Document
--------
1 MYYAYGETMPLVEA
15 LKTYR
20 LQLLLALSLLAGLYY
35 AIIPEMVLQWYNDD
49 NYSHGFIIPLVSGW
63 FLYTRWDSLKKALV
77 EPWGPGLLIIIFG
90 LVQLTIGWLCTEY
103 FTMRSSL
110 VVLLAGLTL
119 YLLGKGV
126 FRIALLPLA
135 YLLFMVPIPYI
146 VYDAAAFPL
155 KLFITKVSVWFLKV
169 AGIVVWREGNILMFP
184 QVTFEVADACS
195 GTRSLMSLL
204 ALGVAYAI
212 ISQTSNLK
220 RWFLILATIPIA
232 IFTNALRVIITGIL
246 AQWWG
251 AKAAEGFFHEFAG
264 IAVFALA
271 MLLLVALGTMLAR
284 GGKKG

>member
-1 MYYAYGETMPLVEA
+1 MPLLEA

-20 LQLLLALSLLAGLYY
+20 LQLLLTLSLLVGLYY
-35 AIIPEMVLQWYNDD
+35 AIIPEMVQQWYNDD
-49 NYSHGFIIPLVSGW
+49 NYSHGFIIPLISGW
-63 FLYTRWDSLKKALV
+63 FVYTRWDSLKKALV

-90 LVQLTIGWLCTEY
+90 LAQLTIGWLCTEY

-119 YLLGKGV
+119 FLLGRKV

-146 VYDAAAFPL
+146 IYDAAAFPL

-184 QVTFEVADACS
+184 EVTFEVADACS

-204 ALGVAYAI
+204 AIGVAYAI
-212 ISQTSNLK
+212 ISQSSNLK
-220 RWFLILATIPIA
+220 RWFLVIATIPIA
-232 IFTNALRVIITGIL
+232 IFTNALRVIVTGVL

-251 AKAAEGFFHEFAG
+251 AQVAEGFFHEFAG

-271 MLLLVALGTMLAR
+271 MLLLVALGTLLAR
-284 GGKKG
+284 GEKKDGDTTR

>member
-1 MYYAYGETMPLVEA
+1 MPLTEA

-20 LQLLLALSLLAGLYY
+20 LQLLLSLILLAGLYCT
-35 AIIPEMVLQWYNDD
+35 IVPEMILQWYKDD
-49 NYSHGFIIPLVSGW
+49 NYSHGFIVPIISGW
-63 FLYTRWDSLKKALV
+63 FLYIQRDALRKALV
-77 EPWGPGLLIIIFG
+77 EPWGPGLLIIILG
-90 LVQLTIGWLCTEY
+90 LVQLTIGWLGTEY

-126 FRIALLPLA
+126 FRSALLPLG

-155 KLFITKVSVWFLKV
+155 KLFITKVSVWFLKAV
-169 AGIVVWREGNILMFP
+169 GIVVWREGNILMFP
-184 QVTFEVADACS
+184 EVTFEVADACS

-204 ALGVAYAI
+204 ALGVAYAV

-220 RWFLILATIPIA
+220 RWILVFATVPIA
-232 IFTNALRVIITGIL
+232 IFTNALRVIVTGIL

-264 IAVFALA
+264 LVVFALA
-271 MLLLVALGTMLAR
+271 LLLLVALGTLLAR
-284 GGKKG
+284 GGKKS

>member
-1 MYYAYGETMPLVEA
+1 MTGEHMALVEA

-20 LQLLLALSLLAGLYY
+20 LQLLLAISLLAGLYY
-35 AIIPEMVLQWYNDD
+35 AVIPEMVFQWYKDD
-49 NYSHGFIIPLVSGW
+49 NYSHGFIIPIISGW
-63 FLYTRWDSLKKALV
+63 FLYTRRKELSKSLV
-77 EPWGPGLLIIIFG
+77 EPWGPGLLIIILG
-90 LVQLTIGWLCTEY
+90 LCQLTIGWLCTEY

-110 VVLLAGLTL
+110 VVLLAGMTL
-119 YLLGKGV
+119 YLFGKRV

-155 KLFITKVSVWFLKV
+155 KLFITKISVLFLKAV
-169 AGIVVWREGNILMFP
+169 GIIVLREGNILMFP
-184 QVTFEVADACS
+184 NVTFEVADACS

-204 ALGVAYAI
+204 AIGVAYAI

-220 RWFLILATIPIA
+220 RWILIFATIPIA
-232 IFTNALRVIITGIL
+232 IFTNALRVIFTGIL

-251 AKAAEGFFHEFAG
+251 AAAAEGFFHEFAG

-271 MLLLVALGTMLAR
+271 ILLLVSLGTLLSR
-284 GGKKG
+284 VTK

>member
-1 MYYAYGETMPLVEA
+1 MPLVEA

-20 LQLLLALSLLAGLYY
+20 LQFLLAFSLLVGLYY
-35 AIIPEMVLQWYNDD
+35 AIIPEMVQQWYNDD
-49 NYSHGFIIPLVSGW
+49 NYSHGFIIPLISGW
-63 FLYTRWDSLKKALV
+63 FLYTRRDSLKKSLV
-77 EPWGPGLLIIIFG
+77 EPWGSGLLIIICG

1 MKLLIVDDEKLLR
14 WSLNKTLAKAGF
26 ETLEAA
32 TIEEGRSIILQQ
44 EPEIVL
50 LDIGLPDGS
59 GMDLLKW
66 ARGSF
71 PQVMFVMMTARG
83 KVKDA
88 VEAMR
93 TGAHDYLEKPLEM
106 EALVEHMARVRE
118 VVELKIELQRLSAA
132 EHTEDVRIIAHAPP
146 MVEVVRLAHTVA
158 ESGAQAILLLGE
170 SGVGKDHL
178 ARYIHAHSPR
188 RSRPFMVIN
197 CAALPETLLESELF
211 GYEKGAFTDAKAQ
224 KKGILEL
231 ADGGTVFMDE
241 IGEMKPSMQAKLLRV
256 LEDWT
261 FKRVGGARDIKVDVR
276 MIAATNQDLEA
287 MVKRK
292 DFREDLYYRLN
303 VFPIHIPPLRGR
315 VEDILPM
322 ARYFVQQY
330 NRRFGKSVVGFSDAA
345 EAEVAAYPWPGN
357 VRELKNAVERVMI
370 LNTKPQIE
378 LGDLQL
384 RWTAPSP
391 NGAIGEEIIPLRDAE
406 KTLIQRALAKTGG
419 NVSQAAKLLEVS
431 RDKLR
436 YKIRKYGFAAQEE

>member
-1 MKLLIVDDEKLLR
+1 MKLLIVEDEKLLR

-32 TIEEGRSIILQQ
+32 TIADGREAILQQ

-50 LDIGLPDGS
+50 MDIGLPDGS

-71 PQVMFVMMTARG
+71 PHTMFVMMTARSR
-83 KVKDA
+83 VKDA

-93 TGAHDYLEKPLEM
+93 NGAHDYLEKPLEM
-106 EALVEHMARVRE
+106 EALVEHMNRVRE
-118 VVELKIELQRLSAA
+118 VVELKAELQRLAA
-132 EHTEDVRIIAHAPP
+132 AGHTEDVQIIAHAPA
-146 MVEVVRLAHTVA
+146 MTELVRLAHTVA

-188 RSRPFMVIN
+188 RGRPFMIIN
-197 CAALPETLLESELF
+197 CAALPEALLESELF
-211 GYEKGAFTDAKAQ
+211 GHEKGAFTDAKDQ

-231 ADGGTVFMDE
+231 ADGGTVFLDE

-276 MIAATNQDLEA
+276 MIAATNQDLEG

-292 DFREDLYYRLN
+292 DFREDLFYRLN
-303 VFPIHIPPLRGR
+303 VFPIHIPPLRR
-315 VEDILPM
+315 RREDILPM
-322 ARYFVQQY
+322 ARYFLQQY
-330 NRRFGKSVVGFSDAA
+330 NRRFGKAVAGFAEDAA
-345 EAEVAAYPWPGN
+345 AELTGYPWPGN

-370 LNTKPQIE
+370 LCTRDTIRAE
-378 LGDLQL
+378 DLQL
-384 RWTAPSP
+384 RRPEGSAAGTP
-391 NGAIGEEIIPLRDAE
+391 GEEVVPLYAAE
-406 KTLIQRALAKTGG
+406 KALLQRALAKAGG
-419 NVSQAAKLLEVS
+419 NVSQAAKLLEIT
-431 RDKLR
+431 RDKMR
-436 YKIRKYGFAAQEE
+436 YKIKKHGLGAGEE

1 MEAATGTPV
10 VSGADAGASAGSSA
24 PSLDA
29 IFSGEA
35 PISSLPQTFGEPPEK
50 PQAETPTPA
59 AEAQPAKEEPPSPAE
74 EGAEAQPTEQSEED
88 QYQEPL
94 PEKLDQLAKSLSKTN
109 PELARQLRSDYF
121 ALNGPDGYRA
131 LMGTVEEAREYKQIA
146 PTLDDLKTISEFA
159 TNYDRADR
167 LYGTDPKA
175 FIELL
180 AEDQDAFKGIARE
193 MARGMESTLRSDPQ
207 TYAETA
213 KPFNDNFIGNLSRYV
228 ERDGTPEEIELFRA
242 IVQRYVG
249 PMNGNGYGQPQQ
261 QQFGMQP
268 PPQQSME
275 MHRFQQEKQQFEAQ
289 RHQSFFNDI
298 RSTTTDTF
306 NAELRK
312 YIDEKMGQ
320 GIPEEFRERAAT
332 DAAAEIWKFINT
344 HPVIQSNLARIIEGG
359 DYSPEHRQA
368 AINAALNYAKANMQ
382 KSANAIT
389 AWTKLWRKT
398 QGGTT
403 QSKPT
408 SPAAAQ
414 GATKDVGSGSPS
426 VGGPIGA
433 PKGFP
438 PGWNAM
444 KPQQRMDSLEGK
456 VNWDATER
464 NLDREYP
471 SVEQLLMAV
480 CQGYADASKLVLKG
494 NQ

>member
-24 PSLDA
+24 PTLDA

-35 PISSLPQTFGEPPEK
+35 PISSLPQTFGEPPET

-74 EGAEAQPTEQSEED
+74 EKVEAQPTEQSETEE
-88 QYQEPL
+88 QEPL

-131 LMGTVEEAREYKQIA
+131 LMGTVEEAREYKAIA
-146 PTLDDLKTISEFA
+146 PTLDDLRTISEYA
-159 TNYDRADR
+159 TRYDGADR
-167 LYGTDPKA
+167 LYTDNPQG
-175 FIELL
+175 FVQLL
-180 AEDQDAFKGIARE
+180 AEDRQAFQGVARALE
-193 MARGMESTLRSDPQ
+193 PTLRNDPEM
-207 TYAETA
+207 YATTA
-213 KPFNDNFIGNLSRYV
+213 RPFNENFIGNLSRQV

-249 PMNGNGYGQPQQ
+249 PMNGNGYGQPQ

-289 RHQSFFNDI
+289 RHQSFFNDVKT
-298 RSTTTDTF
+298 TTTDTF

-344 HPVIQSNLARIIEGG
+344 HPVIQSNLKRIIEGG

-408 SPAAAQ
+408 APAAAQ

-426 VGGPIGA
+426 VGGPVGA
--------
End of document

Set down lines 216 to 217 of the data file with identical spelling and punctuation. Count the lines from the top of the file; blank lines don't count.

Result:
+211 GHEKGAFTDAKDQ

-231 ADGGTVFMDE